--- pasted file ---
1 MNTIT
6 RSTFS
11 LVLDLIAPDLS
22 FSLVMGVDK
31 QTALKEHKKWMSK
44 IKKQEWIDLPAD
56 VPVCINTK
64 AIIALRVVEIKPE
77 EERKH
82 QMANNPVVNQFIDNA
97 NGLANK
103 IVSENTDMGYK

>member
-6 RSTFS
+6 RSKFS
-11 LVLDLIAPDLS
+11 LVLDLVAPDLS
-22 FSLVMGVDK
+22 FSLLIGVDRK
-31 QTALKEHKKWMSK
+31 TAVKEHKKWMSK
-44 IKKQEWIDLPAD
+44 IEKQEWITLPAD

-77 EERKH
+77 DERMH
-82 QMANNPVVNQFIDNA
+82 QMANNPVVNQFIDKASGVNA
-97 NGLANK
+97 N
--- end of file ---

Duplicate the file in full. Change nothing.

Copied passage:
1 MNTIT
6 RSTFS
11 LVLDLIAPDLS
22 FSLVMGVDK
31 QTALKEHKKWMSK
44 IKKQEWIDLPAD
56 VPVCINTK
64 AIIALRVVEIKPE
77 EERKH
82 QMANNPVVNQFIDNA
97 NGLANK
103 IVSENTDMGYK

>member
-6 RSTFS
+6 RSKFS
-11 LVLDLIAPDLS
+11 LVLDLVAPDLS
-22 FSLVMGVDK
+22 FSLLIGVDRK
-31 QTALKEHKKWMSK
+31 TAVKEHKKWMSK
-44 IKKQEWIDLPAD
+44 IEKQEWITLPAD

-77 EERKH
+77 DERMH
-82 QMANNPVVNQFIDNA
+82 QMANNPVVNQFIDKASGVNA
-97 NGLANK
+97 N